It’s possible to build mobile games native for specific mobile platforms — Android and iOS. However, very few game developers go that way. Mostly, that’s because you’ll need to build two games instead of one — Android and iOS use different programming languages and developer kits, after all. And you’ll have to pay for both, obviously.
Why do that when cross-platform game engines exist, built with functionality tailored for game development specifically and able to make games compatible with multiple platforms?
Besides, there’s even a selection of game engines. You can go for:
- Unreal Engine (UE)
For mobile games, Unity is the most popular choice: it’s quite easy to work with, cheaper than UE in the long run (free if your revenue or funding was below $100,000 in the last 12 months), and offers more tools than other free open-source engines. It also has a great community and a top-notch asset store.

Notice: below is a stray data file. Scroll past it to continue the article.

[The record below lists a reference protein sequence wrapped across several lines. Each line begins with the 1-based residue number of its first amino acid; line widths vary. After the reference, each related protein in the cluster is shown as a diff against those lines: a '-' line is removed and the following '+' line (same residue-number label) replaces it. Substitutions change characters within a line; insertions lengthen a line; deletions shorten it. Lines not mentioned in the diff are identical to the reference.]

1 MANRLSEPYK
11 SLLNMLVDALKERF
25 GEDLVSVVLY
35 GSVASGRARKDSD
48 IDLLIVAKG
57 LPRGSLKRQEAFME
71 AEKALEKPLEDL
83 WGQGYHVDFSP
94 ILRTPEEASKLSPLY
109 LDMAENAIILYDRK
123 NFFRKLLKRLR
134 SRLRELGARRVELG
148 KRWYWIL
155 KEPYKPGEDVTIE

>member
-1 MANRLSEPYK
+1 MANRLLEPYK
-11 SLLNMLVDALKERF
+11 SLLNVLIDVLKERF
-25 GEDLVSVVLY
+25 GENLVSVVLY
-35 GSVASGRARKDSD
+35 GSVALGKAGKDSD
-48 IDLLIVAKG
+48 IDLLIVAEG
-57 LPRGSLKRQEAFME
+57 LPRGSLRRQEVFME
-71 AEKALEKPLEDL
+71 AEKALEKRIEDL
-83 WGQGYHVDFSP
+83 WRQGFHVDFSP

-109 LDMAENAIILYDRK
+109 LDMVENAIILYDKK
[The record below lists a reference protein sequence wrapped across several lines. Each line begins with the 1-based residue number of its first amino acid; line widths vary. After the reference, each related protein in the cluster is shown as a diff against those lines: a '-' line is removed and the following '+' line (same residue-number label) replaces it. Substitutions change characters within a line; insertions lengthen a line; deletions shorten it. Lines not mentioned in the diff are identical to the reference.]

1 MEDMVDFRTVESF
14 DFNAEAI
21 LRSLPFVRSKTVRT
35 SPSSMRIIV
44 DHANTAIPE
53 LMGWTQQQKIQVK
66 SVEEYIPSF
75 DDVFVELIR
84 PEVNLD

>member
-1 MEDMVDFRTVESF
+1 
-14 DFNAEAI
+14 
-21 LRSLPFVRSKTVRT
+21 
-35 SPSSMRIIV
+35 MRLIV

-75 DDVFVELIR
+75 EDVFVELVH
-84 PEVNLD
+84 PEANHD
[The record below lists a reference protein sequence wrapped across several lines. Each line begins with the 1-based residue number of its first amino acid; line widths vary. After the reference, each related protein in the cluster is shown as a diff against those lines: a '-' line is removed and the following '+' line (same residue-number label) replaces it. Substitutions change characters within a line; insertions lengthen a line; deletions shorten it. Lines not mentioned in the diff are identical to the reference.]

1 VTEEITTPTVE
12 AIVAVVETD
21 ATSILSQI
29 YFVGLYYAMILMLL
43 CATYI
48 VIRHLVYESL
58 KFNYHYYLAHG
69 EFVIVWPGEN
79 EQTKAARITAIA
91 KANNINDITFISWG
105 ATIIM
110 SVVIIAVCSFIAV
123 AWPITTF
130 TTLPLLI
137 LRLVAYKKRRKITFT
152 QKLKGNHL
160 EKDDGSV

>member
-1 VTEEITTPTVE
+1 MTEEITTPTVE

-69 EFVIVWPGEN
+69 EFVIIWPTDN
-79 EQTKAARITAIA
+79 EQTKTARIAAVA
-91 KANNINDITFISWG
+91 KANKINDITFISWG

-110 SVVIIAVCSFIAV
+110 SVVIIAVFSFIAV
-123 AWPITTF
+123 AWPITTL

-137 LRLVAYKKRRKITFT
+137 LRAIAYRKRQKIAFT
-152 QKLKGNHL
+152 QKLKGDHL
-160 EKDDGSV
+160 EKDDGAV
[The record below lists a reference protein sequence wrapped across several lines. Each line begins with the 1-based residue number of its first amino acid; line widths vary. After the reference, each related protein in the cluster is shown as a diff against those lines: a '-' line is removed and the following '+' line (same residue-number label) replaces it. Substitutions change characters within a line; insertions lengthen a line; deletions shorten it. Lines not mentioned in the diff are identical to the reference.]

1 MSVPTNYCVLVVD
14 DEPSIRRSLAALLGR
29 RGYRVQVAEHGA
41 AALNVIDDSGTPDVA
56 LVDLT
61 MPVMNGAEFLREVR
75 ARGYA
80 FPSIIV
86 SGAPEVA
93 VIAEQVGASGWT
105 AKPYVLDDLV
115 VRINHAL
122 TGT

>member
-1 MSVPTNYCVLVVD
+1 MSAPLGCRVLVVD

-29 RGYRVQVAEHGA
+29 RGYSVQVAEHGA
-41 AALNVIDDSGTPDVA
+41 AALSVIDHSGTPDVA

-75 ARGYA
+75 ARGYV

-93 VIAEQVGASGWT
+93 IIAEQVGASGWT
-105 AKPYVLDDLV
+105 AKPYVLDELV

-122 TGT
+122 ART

#3 Development team
Hiring developers to build a game for you will require an investment, of course. You can go with an in-house team or with outsourcing to either an established company or to freelancers.
If we compare prices within the same location and with similarly experienced developers, an in-house development team is the most expensive option, and working with freelancers will most likely be the cheapest. However, managing freelancers on a long and complex project is hard and will have hidden hazards that will affect the overall cost to build a mobile game. Not to mention the time and money you’ll spend to find the exact specialists you need.
Outsourcing to a game development company is considered the middle ground: it’s more expensive than hiring freelancers, but you get a team ready to start right away, an NDA, shared responsibility for the end product, and a project manager to keep everyone in the loop. It’s also still significantly cheaper than an in-house team.